Then he doubled back, making one wonder which part of his statement was true: “The good news is that this is generally transient, short-lived, self-resolving. It’s not like a viral myocarditis, which is much more serious. And it’s extremely rare—it’s one in 40,000. Remember also, the virus infection, COVID-19, is associated with myocarditis. The infection causes myocarditis far more commonly, in roughly 2.5% of people that get it.”

However, “extremely rare – one in 40,000” cannot be discounted as an almost unknown phenomenon when we’re discussing millions of children being injected.

“Infection causes myocarditis far more… in roughly 2.5% of people that get it” – but it does not cause myocarditis in “2.5% of the people who get it.” It may cause myocarditis in 2.5% of the people who tested positive with COVID symptoms, because that’s what one key research study looked at, but no one knows how common myocarditis is as a result of plain-old COVID infection, simply because most people, and certainly the overwhelming majority of children, don’t show symptoms and never even find out they contracted the virus.

When it comes to injecting spike protein instructions into children’s bodies, however, there are no uncertainties regarding exposure.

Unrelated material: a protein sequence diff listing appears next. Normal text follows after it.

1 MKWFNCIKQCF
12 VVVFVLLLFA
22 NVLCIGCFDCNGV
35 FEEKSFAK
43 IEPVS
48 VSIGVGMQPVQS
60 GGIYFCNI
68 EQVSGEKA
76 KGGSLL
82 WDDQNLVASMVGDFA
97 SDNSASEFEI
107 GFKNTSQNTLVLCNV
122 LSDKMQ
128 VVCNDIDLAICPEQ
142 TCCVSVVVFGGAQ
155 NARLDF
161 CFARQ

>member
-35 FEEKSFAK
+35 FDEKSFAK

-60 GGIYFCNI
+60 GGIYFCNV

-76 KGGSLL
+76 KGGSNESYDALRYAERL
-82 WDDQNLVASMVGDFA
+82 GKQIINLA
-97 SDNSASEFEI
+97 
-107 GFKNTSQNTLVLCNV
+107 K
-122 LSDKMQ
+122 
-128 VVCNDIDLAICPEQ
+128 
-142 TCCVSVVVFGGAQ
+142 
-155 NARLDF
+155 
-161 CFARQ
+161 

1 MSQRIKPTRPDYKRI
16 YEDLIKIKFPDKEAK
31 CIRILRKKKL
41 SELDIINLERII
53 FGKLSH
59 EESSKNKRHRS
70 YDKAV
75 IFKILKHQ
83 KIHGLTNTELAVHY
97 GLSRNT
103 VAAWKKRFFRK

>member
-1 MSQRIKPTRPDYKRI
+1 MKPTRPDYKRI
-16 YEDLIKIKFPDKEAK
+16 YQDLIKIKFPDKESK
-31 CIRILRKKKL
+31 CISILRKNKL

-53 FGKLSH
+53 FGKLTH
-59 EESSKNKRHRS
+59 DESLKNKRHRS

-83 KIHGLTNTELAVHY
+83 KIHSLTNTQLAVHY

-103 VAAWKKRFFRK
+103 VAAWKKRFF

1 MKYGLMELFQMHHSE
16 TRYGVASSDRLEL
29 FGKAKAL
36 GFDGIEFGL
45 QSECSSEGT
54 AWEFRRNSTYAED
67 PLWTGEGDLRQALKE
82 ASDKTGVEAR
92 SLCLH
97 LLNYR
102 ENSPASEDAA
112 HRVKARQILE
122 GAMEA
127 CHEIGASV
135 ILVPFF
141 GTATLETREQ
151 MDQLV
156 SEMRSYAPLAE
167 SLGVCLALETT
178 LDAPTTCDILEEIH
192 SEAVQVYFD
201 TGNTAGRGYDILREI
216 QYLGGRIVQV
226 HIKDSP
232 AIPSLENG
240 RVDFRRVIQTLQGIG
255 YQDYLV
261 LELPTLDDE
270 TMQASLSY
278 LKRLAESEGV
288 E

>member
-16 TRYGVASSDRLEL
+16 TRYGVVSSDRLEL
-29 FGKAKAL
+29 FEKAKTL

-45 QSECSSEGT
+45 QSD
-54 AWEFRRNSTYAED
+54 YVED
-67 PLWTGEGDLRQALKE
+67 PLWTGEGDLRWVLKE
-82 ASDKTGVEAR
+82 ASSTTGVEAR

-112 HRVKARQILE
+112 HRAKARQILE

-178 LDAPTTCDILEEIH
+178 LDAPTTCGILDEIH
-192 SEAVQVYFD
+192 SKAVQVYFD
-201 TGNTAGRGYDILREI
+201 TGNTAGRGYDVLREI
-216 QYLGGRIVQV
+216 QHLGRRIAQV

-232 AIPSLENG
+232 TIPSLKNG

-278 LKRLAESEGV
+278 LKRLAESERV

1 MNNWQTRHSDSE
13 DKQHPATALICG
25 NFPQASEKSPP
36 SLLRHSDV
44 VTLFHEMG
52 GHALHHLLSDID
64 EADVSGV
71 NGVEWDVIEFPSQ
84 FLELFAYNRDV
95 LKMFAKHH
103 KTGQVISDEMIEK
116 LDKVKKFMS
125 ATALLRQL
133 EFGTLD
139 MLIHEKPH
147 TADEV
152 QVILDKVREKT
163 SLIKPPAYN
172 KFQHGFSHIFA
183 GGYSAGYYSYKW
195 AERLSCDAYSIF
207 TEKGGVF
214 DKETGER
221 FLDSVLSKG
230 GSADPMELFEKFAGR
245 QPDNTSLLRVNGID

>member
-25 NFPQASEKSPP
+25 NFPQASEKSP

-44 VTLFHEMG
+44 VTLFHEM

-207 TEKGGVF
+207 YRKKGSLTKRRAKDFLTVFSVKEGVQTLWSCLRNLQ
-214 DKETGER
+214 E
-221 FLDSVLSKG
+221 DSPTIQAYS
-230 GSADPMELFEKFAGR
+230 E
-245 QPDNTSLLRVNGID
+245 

So, no myocarditis cases in the study – but how many cases of COVID cropped up in the study, out of such a small cohort of children? Of the around 2,250 children enrolled, 16 cases of COVID were noted in the “dummy shot” group as opposed to 3 in the test group. Pfizer concluded that their shot is 90.7% effective against symptomatic cases, which might have been good news if any of the symptomatic cases had been serious, or even moderately-serious, but they weren’t. Not a single serious case of COVID was reported in the entire study cohort, which is really no surprise at all considering what we already know about how dangerous COVID is for children.

Given that Pfizer was looking for FDA approval, however, and not reassurance that kids aren’t at risk, they had to “get creative,” as Dr. Toby Rogers writes. What they did was something called “immuno-bridging,” which extrapolates the results of another study to the cohort in the study under consideration, and draws (in)appropriate conclusions. In this particular case, what they were looking for was evidence that Comirnaty for kids gives significantly enhanced immunity to COVID, so they looked at antibody levels in the 5 to 11 age group, compared them to antibody levels in the 16 to 25 age group in another study, and concluded that kids’ Comirnaty is effective.

According to Rogers, who has spent a significant chunk of his professional life investigating risk-benefit analyses in the pharma industry, “such chicanery is unprecedented.”